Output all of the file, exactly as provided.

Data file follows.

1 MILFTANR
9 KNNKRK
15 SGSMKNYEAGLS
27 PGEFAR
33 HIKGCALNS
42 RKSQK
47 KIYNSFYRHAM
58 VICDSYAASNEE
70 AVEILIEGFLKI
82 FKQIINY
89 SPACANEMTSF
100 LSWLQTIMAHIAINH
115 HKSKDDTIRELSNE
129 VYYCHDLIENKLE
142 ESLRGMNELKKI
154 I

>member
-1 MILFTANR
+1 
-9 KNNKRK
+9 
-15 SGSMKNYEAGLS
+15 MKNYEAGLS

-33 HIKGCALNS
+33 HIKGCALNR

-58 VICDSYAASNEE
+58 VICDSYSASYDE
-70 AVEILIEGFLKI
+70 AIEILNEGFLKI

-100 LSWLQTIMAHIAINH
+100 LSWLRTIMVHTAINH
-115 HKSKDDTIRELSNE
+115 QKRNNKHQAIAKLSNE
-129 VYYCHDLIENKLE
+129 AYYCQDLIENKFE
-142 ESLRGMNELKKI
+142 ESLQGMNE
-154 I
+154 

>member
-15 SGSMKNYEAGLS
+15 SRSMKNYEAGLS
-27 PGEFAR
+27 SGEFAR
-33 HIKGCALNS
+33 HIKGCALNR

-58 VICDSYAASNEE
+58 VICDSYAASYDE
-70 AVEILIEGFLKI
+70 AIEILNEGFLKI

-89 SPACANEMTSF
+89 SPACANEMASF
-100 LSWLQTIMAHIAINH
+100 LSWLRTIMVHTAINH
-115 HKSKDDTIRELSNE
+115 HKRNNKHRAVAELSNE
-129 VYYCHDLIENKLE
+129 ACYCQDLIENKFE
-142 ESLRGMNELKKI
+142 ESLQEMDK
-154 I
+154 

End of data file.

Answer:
1 MILFTANR
9 KNNKRK
15 SGSMKNYEAGLS
27 PGEFAR
33 HIKGCALNS
42 RKSQK
47 KIYNSFYRHAM
58 VICDSYAASNEE
70 AVEILIEGFLKI
82 FKQIINY
89 SPACANEMTSF
100 LSWLQTIMAHIAINH
115 HKSKDDTIRELSNE
129 VYYCHDLIENKLE
142 ESLRGMNELKKI
154 I

>member
-1 MILFTANR
+1 
-9 KNNKRK
+9 
-15 SGSMKNYEAGLS
+15 MKNYEAGLS

-33 HIKGCALNS
+33 HIKGCALNR

-58 VICDSYAASNEE
+58 VICDSYSASYDE
-70 AVEILIEGFLKI
+70 AIEILNEGFLKI

-100 LSWLQTIMAHIAINH
+100 LSWLRTIMVHTAINH
-115 HKSKDDTIRELSNE
+115 QKRNNKHQAIAKLSNE
-129 VYYCHDLIENKLE
+129 AYYCQDLIENKFE
-142 ESLRGMNELKKI
+142 ESLQGMNE
-154 I
+154 

>member
-15 SGSMKNYEAGLS
+15 SRSMKNYEAGLS
-27 PGEFAR
+27 SGEFAR
-33 HIKGCALNS
+33 HIKGCALNR

-58 VICDSYAASNEE
+58 VICDSYAASYDE
-70 AVEILIEGFLKI
+70 AIEILNEGFLKI

-89 SPACANEMTSF
+89 SPACANEMASF
-100 LSWLQTIMAHIAINH
+100 LSWLRTIMVHTAINH
-115 HKSKDDTIRELSNE
+115 HKRNNKHRAVAELSNE
-129 VYYCHDLIENKLE
+129 ACYCQDLIENKFE
-142 ESLRGMNELKKI
+142 ESLQEMDK
-154 I
+154 